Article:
(HC) Barber v. Scott, No. 2:2004cv01844 - Document 50 (E.D. Cal. 2010)

Court Description: FINDINGS and RECOMMENDATIONS signed by Magistrate Judge Edmund F. Brennan on 12/6/10 recommending that 45 MOTION to STAY filed by Robert Elmer Barber be denied. Referred to Judge Morrison C. England, Jr.; Objections to F&R due within 14 days.(Dillon, M)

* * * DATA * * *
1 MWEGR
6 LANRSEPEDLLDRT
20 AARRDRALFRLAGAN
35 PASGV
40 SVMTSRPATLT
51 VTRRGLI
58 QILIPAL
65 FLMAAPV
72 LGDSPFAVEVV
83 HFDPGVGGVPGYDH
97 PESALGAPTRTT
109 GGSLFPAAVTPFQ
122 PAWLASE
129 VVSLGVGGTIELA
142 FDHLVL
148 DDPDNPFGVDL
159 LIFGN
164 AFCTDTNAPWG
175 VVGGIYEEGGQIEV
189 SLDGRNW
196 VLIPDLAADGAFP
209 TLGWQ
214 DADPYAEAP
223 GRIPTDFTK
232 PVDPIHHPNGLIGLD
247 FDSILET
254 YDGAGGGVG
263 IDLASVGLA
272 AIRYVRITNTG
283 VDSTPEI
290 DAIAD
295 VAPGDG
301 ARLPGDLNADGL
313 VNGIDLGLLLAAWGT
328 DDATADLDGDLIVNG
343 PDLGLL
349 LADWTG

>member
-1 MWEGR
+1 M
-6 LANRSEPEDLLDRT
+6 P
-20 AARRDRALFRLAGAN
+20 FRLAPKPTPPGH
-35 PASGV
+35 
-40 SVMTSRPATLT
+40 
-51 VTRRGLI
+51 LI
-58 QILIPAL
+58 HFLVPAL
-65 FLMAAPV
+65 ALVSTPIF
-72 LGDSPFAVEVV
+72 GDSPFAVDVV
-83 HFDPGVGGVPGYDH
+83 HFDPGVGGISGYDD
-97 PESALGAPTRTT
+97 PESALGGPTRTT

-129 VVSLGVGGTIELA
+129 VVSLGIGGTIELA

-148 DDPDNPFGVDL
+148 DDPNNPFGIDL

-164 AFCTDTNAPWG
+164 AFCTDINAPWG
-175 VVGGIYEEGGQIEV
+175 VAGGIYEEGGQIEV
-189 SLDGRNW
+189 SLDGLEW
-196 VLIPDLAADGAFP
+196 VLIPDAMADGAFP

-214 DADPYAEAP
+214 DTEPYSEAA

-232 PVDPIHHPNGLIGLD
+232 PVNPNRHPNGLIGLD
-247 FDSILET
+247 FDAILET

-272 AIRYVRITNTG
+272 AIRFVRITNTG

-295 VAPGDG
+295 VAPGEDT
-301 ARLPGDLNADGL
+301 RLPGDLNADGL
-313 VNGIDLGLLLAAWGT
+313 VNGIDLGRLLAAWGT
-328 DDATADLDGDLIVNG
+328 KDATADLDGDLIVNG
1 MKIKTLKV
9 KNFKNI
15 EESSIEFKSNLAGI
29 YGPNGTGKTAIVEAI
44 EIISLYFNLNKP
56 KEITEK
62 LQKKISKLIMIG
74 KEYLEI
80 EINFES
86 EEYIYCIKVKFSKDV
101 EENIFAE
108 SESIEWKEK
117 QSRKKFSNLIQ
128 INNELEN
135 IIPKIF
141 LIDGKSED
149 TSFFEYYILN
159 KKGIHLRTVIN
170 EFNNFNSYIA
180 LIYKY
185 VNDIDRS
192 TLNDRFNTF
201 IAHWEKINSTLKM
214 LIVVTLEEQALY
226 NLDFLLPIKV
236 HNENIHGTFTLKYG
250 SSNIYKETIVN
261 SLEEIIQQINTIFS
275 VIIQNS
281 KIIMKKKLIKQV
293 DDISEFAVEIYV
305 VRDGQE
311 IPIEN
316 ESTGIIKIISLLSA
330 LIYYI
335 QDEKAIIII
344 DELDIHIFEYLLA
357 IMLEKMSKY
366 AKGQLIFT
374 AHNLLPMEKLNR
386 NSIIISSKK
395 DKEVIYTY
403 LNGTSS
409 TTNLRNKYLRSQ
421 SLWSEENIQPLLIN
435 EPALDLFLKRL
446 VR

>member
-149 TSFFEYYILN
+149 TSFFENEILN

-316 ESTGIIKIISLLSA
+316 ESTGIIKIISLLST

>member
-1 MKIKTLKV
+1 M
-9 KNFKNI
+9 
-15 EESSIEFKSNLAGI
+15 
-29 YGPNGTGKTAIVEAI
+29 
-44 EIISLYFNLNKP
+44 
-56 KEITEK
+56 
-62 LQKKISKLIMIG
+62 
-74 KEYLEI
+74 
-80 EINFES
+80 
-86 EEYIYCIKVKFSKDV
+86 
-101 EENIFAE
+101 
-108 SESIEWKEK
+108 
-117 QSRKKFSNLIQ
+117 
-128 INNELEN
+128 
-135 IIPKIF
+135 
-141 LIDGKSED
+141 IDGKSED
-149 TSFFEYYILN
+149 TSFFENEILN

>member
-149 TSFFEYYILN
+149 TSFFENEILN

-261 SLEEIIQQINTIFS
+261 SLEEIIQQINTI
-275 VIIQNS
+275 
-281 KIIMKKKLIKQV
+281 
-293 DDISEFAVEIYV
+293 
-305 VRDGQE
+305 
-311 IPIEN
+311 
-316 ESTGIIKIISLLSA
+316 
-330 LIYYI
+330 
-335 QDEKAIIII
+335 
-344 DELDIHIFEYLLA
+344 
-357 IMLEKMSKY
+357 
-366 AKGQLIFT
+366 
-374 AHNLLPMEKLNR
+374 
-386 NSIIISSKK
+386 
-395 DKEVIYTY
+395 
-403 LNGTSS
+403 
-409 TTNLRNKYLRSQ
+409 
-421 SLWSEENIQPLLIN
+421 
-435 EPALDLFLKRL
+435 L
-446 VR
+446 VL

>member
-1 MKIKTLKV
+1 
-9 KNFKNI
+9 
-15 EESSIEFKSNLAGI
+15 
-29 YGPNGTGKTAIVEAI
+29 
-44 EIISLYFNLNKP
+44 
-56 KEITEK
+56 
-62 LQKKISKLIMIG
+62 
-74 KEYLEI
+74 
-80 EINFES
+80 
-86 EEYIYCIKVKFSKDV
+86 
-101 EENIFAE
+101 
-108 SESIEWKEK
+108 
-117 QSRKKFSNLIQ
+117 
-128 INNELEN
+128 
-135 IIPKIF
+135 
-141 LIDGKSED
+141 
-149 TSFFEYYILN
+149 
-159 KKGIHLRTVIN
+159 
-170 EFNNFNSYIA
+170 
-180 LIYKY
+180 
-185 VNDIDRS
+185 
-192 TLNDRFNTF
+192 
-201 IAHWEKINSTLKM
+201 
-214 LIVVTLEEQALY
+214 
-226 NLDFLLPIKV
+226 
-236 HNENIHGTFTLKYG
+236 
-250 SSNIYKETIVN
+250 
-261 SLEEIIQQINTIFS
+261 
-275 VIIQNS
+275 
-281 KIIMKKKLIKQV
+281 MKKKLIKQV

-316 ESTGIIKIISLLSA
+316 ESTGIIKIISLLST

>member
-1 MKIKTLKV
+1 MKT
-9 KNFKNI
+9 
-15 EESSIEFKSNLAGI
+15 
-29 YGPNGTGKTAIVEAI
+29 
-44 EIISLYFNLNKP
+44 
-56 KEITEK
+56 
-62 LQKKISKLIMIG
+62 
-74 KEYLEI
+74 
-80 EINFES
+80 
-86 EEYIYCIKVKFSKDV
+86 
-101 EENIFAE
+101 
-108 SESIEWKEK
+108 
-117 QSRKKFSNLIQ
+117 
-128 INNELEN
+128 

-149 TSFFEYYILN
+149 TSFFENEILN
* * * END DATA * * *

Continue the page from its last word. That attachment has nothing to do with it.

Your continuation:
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(HC) Barber v. Scott Doc. 50 1 2 3 4 5 6 7 8 IN THE UNITED STATES DISTRICT COURT 9 FOR THE EASTERN DISTRICT OF CALIFORNIA 10 ROBERT ELMER BARBER, 11 12 13 14 15 Petitioner, No. CIV S-04-1844 MCE EFB P vs. McGREGOR WILLIAM SCOTT, Respondents. FINDINGS AND RECOMMENDATIONS / 16 Petitioner is a state prisoner proceeding pro se with an application for a writ of habeas 17 corpus pursuant to 28 U.S.C. § 2254. This action proceeds on the December 6, 2004 petition, 18 wherein petitioner raises the following grounds for relief: (1) his prosecution violated his federal 19 constitutional rights because it was “time barred;” (2) the trial court violated his right to due 20 process when it failed to submit alternative verdicts to the jury; (3) the trial court violated the Ex 21 Post Facto Clause and petitioner’s right to due process when it admitted evidence of prior 22 uncharged acts of sexual offenses; (4) his conviction with respect to two victims was not 23 supported by sufficient evidence; (5) he received ineffective assistance of appellate counsel; and 24 (6) his trial counsel rendered ineffective assistance when he failed to object to the prosecutor’s 25 use of false testimony, failed to cross-examine witnesses or call favorable witnesses, and failed 26 to ensure that the jury instructions were “proper.” On September 15, 2010, findings and 1 Dockets.Justia.com 1 recommendations were issued which recommended that the petition be denied. Petitioner filed 2 his objections on October 12, 2010. 3 On September 1, 2010, nearly six years after his habeas petition was filed in this court, 4 petitioner filed a motion “for Stay and Abeyance of Petitioner’s Original Writ of Habeas 5 Corpus.” Therein, petitioner requests that the court stay this action while he returns to the state 6 courts to exhaust a claim or claims related to a plea offer that he rejected prior to trial. Petitioner 7 alleges that he was unaware at the time he rejected the plea offer that the prosecution had filed a 8 motion to amend the information to add numerous additional counts. Mot. for Stay, at 2. 9 Petitioner states that, had he known this, he would have accepted the offer. Petitioner appears to 10 challenge the failure of the prosecutor to allow him the opportunity to reconsider and possibly 11 accept the offer after he learned of his additional exposure under the amended information. Id. at 12 2-3. Petitioner also challenges the failure of his trial counsel to advise him of the additional 13 charges prior to his rejection of the plea offer. Id. Petitioner questions whether the prosecution 14 “can file a motion to incre[ase] the number of counts a defendant must stand trial for, in pretrial 15 proceedings, and then offer a timed plea bargain at settlement conference without disclosing the 16 additional counts, and related punishment to the accused.” Id. at 3. Petitioner contends that this 17 situation violated “due process” and his right to the effective assistance of counsel. Id. 18 Petitioner cites Strickland v. Washington, 466 U.S. 668 (1984) in support of the new claim[s] 19 that he wishes to exhaust. Id. He cites King v. Ryan, 564 F.3d 1133 (9th Cir. 2009), Rhines v. 20 Weber, 544 U.S. 269 (2995), and Kelly v. Small, 315 F.3d 1063 (9th Cir. 2003) in support of his 21 motion for stay and abeyance. Mot. at 3. 22 Attached to petitioner’s motion for stay and abeyance is a petition for writ of habeas 23 corpus, without a file stamp, directed to the Shasta County Superior Court, with a signature date 24 of August 26, 2010. Mot. at 6-17. Petitioner describes this exhibit as a “copy of state court 25 filing for stay and abeyance,” and it appears to be his exhaustion petition. Id. at 5. The petition 26 raises one claim alleging ineffective assistance of counsel. Id. at 8. Petitioner alleges that 2 1 counsel was ineffective because he failed “to inform petitioner that there were (23) added counts 2 at the time of the plea offer of (26 yrs).” Id. As a result of this, he did not “intelligently and 3 knowingly decline the (26 yrs) offer.” Id. Petitioner states that he would have accepted the offer 4 if he had known of the addition of these additional counts. Id. at 9. In the body of the petition, 5 although not raised as a specific claim, petitioner also contends that he was not arraigned on the 6 amended information and was not advised of his constitutional rights prior to entering a plea to 7 the amended information. Id. at 9, 11. After a thorough review of the record before the court, it 8 does not appear that the claims described by petitioner in his motion for stay or his Superior 9 Court petition have been previously raised in any California court or in this court. 10 A court may stay a petition and hold it in abeyance pursuant to either Kelly v. Small, 315 11 F.3d 1063 (9th Cir. 2003) or Rhines v. Weber, 544 U.S. 269 (1995). King v. Ryan, 564 F.3d 12 1133, 1135 (9th Cir. 2009). The procedure varies depending on whether the petition presents 13 fully exhausted claims, or a mix of exhausted and unexhausted claims. Under Kelly, the 14 petitioner amends his petition to delete any unexhausted claims, and the court then stays and 15 holds in abeyance the amended, fully exhausted petition, allowing the petitioner the opportunity 16 to proceed to state court to exhaust the deleted claims. Id. (citing Kelly, 315 F.3d at 1070-71.) 17 Later, the petitioner amends his petition to add the newly-exhausted claims to the original 18 petition. Id. Under Rhines, a court may stay a mixed petition, i.e., one containing exhausted and 19 unexhausted claims, to allow a petitioner to present unexhausted claims to the state courts. 20 Rhines, 544 U.S. at 277. Under Rhines, “‘stay-and-abeyance is only appropriate when the 21 district court determines there was good cause for the petitioner’s failure to exhaust his claims 22 first in state court.’” Kings, 564 F.3d at 1139 (quoting Rhines, 544 U.S. at 277-78). The Kelly 23 procedure, which remains available after Rhines, does not require a showing of good cause. 24 King, 564 F.3d at 1140. 25 26 Both Kelly and Rhines “are directed at solving the same problem – namely, the interplay between AEDPA’s one-year statute of limitations and the total exhaustion requirement first 3 1 articulated in Rose v. Lundy, 455 U.S. 509 (1982).”1 King, 564 F.3d at 1136. The Rhines 2 procedure “eliminates entirely any limitations issue with regard to the originally unexhausted 3 claims, as the claims remain pending in federal court throughout.” Id. at 1140. On the other 4 hand, “[a] petitioner seeking to use the Kelly procedure will be able to amend his unexhausted 5 claims back into his federal petition once he has exhausted them only if those claims are 6 determined to be timely.” Id. at 1140-41. Because the Kelly procedure requires petitioners to 7 dismiss their unexhausted claims and then attempt to add them back into the federal petition 8 later, the Kelly procedure does not protect a petitioner’s unexhausted claims from untimeliness. 9 Petitioner is asking this court to stay his fully exhausted petition so that he may return to 10 state court and exhaust an additional claim or claims. His request in this regard is more akin to 11 the three-step Kelly procedure, which applies to stays of fully exhausted petitions, than to the 12 Rhines procedure, which applies to stays of mixed petitions. Accordingly, the court will 13 evaluate petitioner’s motion for stay pursuant to the requirements of Kelly.2 14 The court may deny a request for stay and abeyance using the Kelly procedure if the new 15 claims cannot be added to the existing habeas petition after they are exhausted in state court. 16 King, 564 F.3d at 1141. The Antiterrorism and Effective Death Penalty Act of 1996 17 (“AEDPA”), which governs review of this case, imposes a one-year statute of limitations on the 18 filing of federal habeas petitions. 28 U.S.C. § 2244(d) (1). To the extent that petitioner wishes 19 to later amend the petition to add his newly exhausted claims, those claims would not be timely. 20 21 22 23 24 25 26 1 Rose required district courts to dismiss a mixed petition, “leaving the prisoner with the choice of returning to state court to exhaust his claims or of amending or resubmitting the habeas petition to present only exhausted claims to the district court.” 455 U.S. at 510. 2 Even if petitioner was seeking stay and abeyance under the Rhines procedure, his request should be denied. In seeking stay and abeyance under Rhines, a petitioner must: (1) show good cause for his failure to exhaust all his claims before filing this action; (2) explain and demonstrate how his unexhausted claim is potentially meritorious; (3) describe the status of any pending state court proceedings on his unexhausted claim; and (4) explain how he has diligently pursued his unexhausted claim. Rhines, 544 U.S. at 277-78. Petitioner has done none of these things. 4 1 AEDPA’s one year limitations period continued to run while petitioner’s federal habeas action 2 was pending. Duncan v. Walker, 533 U.S. 167, 172 (2001). Petitioner did not attempt to 3 exhaust his new claims until approximately six years after he filed his federal habeas petition. 4 Therefore, the statute of limitations has expired on those claims. 5 The remaining question is whether the otherwise untimely claims may be added under the 6 relation back doctrine. Mayle v. Felix, 545 U.S. 644, 659 (2005) provides that a petitioner may 7 amend a new claim into a pending federal habeas petition after the expiration of the limitations 8 period, but only if the new claim shares a “common core of operative facts” with the claims in 9 the pending petition and is the same in both “time and type” from those set forth in the original 10 pleading. A new claim does not “relate back” to the filing of an exhausted petition simply 11 because it arises from “the same trial, conviction, or sentence.” Id. at 662-64. The claims 12 petitioner seeks to exhaust do not relate back to the claims contained in his timely filed habeas 13 petition. Petitioner does not raise a claim of prosecutorial misconduct related to the plea offer in 14 his exhausted habeas petition. Although he does raise claims of ineffective assistance of trial 15 counsel, those claims concern: (1) counsel’s failure to object to deficiencies or errors in the 16 charging documents; (2) counsel’s failure to call certain witnesses at trial or to cross-examine 17 certain witnesses; and (3) counsel’s failure to request a clarifying jury instruction regarding 18 whether or not petitioner had been charged with “sodomy.” None of petitioner’s new claims, 19 which are related to his failure to accept the prosecutor’s initial plea offer, are based on “the 20 same core facts” as the claims contained in his federal habeas petition. Mayle, 545 U.S. at 657. 21 Rather, they are based on independent facts, different in both time and type. See Davenport v. 22 United States, 217 F.3d 1341, 1346 (11th Cir. 2000) (newly offered claims of ineffective 23 assistance of counsel did not relate back to timely-filed claims of ineffective assistance of 24 counsel because they were raised on different sets of facts); United States v. Duffus, 174 F.3d 25 333, 337-38 (3d Cir. 1999) (claim of ineffective assistance of counsel for failing to move to 26 suppress evidence did not relate back to claim of ineffective assistance of counsel for failing to 5 1 contend on appeal that evidence was insufficient to support conviction). Because petitioner’s 2 new claims are untimely and do not relate back to the claims contained in his pending habeas 3 petition, he is not entitled to a stay of this action.3 4 5 Accordingly, IT IS HEREBY RECOMMENDED that petitioner’s September 1, 2010 motion for stay and abeyance be denied. 6 These findings and recommendations are submitted to the United States District Judge 7 assigned to the case, pursuant to the provisions of 28 U.S.C. § 636(b)(l). Within fourteen days 8 after being served with these findings and recommendations, any party may file written 9 objections with the court and serve a copy on all parties. Such a document should be captioned 10 “Objections to Magistrate Judge’s Findings and Recommendations.” Failure to file objections 11 within the specified time may waive the right to appeal the District Court’s order. Turner v. 12 Duncan, 158 F.3d 449, 455 (9th Cir. 1998); Martinez v. Ylst, 951 F.2d 1153 (9th Cir. 1991). In 13 his objections petitioner may address whether a certificate of appealability should issue in the 14 event he files an appeal of the judgment in this case. See Rule 11, Federal Rules Governing 15 Section 2254 Cases (the district court must issue or deny a certificate of appealability when it 16 enters a final order adverse to the applicant). 17 DATED: December 6, 2010. 18 19 20 21 22 23 24 25 26 3 Assuming arguendo that petitioner’s claims were timely filed, they appear to lack merit. Petitioner alleges that he did not know when he rejected the prosecutor’s plea offer that an amended information containing a number of additional counts had been filed or would soon be filed. However, the record reflects that the prosecutor’s motion to amend the information to add these additional counts was heard in the Superior Court at least one month prior to the settlement conference at which the plea offer was discussed and rejected. Clerk’s Transcript on Appeal at 67, 73, 82, 96-97. At that court hearing, petitioner pled not guilty but waived arraignment and the advisement of his constitutional rights on these additional charges. Id. From this record, it appears that petitioner was aware of the additional charges at the time he rejected the plea offer. Further, petitioner has pointed to no evidence in the record which reflects that his trial counsel knew but failed to advise him of the addition of additional charges, the existence of prior victims, or any other significant fact, prior to petitioner’s rejection of the plea offer. See Reporter’s Transcript on Appeal at 29-76. 6